Through public research and consultation, a number of limitations to future growth and engagement have been identified, which has led to the Gallery embarking on a £35.5m capital project, Inspiring People, the most transformative since its home at St Martin’s Place opened in 1896. Inspiring People will deliver overarching and transformative improvements, including a complete refurbishment of the galleries; a new entrance and forecourt; a much needed new Learning Centre; and restoration of the original East Wing. The project will transform the building, making it more welcoming and appealing to the widest and most diverse audiences possible, as well as restoring historic features of our beautiful Grade 1 listed home. At its heart is an ambitious, more engaging and much-needed comprehensive re-display of the Gallery’s collections, from top to bottom, Tudors to now.
The renewed National Portrait Gallery will be a truly national gallery for everyone, reflecting the Britain of today and an essential place for those looking to understand the culture that they chose, were born into, or seek to understand.
In order to complete the project efficiently and to safeguard visitors, members of staff and the Collection, the Gallery in St Martin’s Place is temporarily closed to the public until summer 2023, while essential building works take place. Through a series of partnerships and collaborations during the period of redevelopment, the Gallery will continue to share its unique Collection of portraits with the nation across the UK and internationally. 
Partnerships with schools include Faces and Places, a schools outreach programme in London exploring representation and identity and Visible/Invisible brought together the National Portrait Gallery, The Line and London College of Fashion in a substantive collaboration to explore themes of identity and representation in the digital and public realms. The hospital outreach programme, Champions of the World, funded by Delancey, is now in its third year of the four-year project focussing on the life stories of entertainers and sporting legends, activities encouraged drawing, design and play.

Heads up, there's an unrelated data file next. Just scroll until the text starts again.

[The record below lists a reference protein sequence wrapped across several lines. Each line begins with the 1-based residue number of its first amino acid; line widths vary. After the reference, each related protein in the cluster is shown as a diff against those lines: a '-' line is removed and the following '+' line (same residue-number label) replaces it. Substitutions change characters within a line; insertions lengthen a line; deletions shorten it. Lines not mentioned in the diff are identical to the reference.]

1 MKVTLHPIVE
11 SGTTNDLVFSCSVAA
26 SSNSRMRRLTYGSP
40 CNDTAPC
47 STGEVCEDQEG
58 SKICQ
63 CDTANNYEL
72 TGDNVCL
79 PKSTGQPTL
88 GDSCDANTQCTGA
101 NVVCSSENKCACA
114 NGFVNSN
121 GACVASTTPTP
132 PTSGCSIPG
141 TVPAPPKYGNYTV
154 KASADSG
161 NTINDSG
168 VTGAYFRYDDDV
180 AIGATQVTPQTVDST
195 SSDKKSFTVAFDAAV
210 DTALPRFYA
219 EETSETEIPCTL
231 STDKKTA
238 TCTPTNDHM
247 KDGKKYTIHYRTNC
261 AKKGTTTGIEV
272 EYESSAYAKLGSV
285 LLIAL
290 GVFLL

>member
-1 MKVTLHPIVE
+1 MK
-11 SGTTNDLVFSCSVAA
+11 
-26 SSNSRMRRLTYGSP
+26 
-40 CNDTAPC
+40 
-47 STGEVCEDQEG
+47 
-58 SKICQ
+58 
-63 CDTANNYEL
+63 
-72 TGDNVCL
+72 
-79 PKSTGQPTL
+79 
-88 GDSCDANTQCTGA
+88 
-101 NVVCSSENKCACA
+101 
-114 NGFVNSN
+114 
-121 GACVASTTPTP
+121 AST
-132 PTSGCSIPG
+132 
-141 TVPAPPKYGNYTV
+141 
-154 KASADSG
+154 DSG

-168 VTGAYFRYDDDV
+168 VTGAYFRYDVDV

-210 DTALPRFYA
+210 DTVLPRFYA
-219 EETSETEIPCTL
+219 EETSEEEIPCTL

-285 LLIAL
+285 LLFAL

An ambitious programme of UK-wide activities has also bring the Gallery closer to communities around the country. Citizen UK, a partnership with community groups in Croydon, Ealing, Tower Hamlets and Wolverhampton explores lived migratory experiences through the lens of portraiture and People Powered, a series of exhibitions created with partners in Brent, Ilford, Hillingdon, Hertfordshire and Teesside, explores manufacturing and industrial heritage through the Collection and partner collections and archives. A National Skills Sharing Partnership continues to deliver a dynamic programme of activities in partnership with twelve museums and galleries across the UK, involving exchanges, mentoring, seminars, exhibitions and displays.